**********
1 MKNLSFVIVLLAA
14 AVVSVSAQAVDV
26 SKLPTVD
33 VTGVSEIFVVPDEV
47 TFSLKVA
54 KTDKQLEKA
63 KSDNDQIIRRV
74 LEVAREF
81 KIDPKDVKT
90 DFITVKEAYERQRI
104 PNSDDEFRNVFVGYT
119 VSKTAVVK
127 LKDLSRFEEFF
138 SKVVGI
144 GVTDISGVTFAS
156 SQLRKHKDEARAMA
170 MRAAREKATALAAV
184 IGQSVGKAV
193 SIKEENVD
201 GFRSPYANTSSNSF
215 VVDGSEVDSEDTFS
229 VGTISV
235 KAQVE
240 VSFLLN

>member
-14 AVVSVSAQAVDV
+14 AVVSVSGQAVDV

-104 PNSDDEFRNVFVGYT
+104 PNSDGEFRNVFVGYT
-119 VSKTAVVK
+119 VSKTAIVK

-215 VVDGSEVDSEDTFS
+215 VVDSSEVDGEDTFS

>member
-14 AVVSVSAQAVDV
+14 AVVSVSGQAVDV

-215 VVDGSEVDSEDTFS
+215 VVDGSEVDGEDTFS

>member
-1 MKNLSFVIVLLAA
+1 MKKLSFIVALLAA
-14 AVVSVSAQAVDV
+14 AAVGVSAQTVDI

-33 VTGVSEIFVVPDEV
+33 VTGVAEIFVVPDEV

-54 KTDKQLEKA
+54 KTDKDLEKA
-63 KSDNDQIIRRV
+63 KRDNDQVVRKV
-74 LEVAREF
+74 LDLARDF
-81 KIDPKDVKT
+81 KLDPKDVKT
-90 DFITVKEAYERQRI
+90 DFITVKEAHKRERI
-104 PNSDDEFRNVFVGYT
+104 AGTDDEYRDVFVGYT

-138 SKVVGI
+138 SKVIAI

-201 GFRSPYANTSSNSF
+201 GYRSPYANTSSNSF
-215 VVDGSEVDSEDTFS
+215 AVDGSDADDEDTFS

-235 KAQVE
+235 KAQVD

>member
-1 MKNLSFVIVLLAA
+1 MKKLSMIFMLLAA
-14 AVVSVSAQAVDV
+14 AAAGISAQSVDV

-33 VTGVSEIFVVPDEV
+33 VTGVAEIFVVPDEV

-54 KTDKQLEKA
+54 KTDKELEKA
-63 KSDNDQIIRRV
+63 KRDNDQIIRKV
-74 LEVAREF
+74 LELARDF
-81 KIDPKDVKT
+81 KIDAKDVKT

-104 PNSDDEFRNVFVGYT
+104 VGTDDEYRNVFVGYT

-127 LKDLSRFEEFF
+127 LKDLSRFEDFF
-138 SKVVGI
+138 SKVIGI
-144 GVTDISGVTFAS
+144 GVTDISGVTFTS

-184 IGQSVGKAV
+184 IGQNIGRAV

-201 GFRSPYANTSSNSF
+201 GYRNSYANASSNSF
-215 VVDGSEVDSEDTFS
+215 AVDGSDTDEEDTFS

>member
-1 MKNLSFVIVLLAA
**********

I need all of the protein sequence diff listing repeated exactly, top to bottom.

1 MKNLSFVIVLLAA
14 AVVSVSAQAVDV
26 SKLPTVD
33 VTGVSEIFVVPDEV
47 TFSLKVA
54 KTDKQLEKA
63 KSDNDQIIRRV
74 LEVAREF
81 KIDPKDVKT
90 DFITVKEAYERQRI
104 PNSDDEFRNVFVGYT
119 VSKTAVVK
127 LKDLSRFEEFF
138 SKVVGI
144 GVTDISGVTFAS
156 SQLRKHKDEARAMA
170 MRAAREKATALAAV
184 IGQSVGKAV
193 SIKEENVD
201 GFRSPYANTSSNSF
215 VVDGSEVDSEDTFS
229 VGTISV
235 KAQVE
240 VSFLLN

>member
-14 AVVSVSAQAVDV
+14 AVVSVSGQAVDV

-104 PNSDDEFRNVFVGYT
+104 PNSDGEFRNVFVGYT
-119 VSKTAVVK
+119 VSKTAIVK

-215 VVDGSEVDSEDTFS
+215 VVDSSEVDGEDTFS

>member
-14 AVVSVSAQAVDV
+14 AVVSVSGQAVDV

-215 VVDGSEVDSEDTFS
+215 VVDGSEVDGEDTFS

>member
-1 MKNLSFVIVLLAA
+1 MKKLSFIVALLAA
-14 AVVSVSAQAVDV
+14 AAVGVSAQTVDI

-33 VTGVSEIFVVPDEV
+33 VTGVAEIFVVPDEV

-54 KTDKQLEKA
+54 KTDKDLEKA
-63 KSDNDQIIRRV
+63 KRDNDQVVRKV
-74 LEVAREF
+74 LDLARDF
-81 KIDPKDVKT
+81 KLDPKDVKT
-90 DFITVKEAYERQRI
+90 DFITVKEAHKRERI
-104 PNSDDEFRNVFVGYT
+104 AGTDDEYRDVFVGYT

-138 SKVVGI
+138 SKVIAI

-201 GFRSPYANTSSNSF
+201 GYRSPYANTSSNSF
-215 VVDGSEVDSEDTFS
+215 AVDGSDADDEDTFS

-235 KAQVE
+235 KAQVD

>member
-1 MKNLSFVIVLLAA
+1 MKKLSMIFMLLAA
-14 AVVSVSAQAVDV
+14 AAAGISAQSVDV

-33 VTGVSEIFVVPDEV
+33 VTGVAEIFVVPDEV

-54 KTDKQLEKA
+54 KTDKELEKA
-63 KSDNDQIIRRV
+63 KRDNDQIIRKV
-74 LEVAREF
+74 LELARDF
-81 KIDPKDVKT
+81 KIDAKDVKT

-104 PNSDDEFRNVFVGYT
+104 VGTDDEYRNVFVGYT

-127 LKDLSRFEEFF
+127 LKDLSRFEDFF
-138 SKVVGI
+138 SKVIGI
-144 GVTDISGVTFAS
+144 GVTDISGVTFTS

-184 IGQSVGKAV
+184 IGQNIGRAV

-201 GFRSPYANTSSNSF
+201 GYRNSYANASSNSF
-215 VVDGSEVDSEDTFS
+215 AVDGSDTDEEDTFS

>member
-1 MKNLSFVIVLLAA